We have also been doing a bit more checking of progress within the lesson. We have noted, however, that getting kids to put their thumbs up has its limitations, as children will naturally tend to want to please you, even when they do not fully understand. I have to remind myself how often out classes do not understand what we say in the target language. It really is worth checking with students quite regularly whether they understood what you were saying. They appreciate it and you get a better relationship as a result. Not sure whether I shall go down the coloured cups or traffic lights route, but there is a very important principle involved. (If you haven't heard of the cups, you give each student a green, red and yellow plastic cup. If they are following the work they show the green cup on top, if they are lost they show the red cup, if they are a bit uncertain, they show the amber cup.)

Student involvement is very important in lessons, but for effective language learning to take place, lots of listening is needed, so the teacher will have to take a prominent role and talk quite a lot. If we do not supply plenty of TL from our own voices, the computer or the CD, we are letting our students down.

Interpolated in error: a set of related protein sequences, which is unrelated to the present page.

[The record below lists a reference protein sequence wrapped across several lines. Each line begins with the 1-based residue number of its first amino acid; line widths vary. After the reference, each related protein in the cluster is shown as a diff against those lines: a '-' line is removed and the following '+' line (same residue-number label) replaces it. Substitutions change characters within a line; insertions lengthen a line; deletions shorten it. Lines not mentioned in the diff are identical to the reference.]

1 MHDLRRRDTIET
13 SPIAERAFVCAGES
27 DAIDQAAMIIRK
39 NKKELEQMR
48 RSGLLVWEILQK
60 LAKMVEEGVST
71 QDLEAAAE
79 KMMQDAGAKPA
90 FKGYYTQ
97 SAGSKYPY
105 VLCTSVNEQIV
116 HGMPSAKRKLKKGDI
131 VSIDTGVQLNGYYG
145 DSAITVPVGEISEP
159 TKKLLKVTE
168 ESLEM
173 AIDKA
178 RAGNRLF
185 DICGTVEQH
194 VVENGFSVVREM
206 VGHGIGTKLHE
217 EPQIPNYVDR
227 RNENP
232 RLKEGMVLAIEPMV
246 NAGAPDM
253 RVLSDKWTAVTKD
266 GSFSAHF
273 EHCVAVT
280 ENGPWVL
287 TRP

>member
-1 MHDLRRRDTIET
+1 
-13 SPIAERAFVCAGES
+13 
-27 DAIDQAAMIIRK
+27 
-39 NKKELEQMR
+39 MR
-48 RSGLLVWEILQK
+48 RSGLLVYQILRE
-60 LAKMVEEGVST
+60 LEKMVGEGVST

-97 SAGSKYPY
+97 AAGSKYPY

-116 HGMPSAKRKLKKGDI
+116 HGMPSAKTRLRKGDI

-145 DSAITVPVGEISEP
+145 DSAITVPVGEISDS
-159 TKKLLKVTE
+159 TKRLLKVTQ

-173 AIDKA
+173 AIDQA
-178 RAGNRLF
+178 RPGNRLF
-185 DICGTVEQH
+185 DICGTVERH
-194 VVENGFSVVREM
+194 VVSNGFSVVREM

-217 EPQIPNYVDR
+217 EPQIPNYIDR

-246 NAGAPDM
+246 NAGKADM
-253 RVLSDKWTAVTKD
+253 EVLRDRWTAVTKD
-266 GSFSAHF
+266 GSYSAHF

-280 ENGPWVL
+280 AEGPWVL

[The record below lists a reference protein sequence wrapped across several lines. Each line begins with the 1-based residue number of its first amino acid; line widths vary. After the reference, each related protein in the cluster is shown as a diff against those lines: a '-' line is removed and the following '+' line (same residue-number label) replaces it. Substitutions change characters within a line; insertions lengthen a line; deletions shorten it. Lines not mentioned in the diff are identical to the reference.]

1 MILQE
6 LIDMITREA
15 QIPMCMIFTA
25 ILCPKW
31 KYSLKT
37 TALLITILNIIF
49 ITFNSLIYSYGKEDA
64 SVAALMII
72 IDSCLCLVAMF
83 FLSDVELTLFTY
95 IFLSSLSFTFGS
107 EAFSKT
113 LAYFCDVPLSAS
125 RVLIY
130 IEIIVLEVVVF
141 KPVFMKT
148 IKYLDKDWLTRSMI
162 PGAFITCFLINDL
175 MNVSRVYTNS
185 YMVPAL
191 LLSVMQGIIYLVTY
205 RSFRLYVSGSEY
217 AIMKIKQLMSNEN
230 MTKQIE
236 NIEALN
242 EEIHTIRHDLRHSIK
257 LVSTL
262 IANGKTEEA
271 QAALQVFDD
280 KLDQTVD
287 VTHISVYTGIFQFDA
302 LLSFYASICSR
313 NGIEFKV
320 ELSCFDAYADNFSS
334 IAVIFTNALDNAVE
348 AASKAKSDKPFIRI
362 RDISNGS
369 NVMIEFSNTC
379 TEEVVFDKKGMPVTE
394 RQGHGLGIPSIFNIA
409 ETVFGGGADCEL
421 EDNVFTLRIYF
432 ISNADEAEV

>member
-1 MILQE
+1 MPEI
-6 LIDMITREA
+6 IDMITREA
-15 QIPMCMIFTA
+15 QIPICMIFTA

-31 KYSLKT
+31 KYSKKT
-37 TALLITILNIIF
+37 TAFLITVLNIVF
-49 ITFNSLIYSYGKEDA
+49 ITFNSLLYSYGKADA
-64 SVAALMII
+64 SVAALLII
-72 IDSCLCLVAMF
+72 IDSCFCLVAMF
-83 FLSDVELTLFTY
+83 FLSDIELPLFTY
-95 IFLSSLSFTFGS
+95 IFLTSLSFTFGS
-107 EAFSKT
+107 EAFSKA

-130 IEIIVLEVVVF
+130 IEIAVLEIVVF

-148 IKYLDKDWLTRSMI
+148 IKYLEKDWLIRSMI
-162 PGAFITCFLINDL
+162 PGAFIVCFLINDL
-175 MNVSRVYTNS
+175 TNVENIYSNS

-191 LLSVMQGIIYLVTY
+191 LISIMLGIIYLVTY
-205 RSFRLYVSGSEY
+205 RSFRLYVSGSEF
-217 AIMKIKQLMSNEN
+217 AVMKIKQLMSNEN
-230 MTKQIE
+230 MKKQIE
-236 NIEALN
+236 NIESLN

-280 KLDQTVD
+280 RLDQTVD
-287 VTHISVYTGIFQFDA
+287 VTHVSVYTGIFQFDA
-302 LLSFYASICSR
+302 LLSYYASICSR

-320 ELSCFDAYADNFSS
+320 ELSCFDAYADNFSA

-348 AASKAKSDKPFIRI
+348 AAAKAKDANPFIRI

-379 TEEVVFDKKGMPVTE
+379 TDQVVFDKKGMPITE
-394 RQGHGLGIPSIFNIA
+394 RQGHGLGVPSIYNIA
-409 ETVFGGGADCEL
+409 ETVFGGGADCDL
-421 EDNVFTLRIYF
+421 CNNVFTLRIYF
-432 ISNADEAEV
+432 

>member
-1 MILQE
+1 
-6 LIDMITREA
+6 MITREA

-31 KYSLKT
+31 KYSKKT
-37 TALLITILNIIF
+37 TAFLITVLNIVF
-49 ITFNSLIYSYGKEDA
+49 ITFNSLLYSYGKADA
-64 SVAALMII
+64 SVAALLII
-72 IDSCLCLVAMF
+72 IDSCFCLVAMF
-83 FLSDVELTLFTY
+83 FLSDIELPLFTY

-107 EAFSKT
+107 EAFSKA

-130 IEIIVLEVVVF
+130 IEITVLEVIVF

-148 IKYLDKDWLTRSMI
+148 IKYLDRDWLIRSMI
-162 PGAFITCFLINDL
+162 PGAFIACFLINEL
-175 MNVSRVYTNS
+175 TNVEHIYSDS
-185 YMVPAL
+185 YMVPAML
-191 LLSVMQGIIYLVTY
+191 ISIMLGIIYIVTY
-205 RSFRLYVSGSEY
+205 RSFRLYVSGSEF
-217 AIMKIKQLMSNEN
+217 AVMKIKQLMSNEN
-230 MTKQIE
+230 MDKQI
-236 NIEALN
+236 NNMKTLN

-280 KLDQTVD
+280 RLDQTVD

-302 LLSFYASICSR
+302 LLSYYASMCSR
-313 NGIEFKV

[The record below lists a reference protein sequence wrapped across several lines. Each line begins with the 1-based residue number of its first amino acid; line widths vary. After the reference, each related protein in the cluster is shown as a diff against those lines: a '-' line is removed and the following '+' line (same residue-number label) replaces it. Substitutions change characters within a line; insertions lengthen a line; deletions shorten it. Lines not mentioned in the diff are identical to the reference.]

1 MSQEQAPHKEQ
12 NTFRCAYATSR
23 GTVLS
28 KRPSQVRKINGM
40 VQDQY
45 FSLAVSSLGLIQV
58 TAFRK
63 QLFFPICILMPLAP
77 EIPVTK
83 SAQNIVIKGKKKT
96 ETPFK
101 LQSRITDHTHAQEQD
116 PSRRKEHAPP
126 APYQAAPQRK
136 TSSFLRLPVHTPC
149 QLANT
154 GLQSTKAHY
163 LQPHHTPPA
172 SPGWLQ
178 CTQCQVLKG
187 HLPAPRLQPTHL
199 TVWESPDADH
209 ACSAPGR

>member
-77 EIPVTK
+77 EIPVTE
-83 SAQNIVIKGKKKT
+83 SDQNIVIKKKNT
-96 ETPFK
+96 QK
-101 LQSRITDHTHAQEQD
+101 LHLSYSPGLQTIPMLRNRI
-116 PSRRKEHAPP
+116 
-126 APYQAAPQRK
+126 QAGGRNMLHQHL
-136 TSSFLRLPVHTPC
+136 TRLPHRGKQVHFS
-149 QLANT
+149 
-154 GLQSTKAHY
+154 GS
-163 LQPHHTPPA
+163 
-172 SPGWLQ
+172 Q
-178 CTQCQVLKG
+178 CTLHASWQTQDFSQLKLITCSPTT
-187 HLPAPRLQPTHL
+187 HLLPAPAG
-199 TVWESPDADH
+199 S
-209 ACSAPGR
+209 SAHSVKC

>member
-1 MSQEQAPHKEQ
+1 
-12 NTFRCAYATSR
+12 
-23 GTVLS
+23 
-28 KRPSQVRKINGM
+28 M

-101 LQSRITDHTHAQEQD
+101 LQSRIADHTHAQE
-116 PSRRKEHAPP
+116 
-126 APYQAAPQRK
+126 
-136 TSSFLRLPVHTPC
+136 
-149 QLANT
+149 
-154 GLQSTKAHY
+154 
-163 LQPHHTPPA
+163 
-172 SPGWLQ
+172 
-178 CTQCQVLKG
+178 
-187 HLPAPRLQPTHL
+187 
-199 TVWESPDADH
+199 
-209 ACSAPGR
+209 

Dylan Wiliam talked a good deal about effective questioning too. This is a tricky one for us, since our questioning is of a very particular type. We ask questions to practise structures and vocabulary as much as to elicit meaning. We should not worry about repetitive drilling and repetition; these are important for the embedding of linguistic competence. In language teaching we exploit the behaviourist dimension more than in other subjects. This is especially true of the early stages. It requires a brisk pace and instant responses, not necessarily a reflective, slow answer.

So, in sum, there are some really good lessons to be learned about formative assessment techniques, but I would suggest that we adapt them to our own personalities and instincts, and that, even more important, we bear in mind what we already know about how language learning takes place.

Comments

  1. Steve, I think your comment about the complexity of questions for more able students is spot on. I love challenging higher-ability students further with extra questions to get them slightly out of their comfort zone and see their brains really engaging, and I love even more watching the proud look on their faces as they figure out something both they and I know is quite difficult, and get the appropriate praise for it.